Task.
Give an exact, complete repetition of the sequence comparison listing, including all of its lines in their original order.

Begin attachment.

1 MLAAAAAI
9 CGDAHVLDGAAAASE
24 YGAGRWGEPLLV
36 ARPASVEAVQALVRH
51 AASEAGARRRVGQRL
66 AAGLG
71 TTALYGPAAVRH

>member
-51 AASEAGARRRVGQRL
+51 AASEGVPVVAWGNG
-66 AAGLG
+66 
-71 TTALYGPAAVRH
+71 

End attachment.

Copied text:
1 MLAAAAAI
9 CGDAHVLDGAAAASE
24 YGAGRWGEPLLV
36 ARPASVEAVQALVRH
51 AASEAGARRRVGQRL
66 AAGLG
71 TTALYGPAAVRH

>member
-51 AASEAGARRRVGQRL
+51 AASEGVPVVAWGNG
-66 AAGLG
+66 
-71 TTALYGPAAVRH
+71 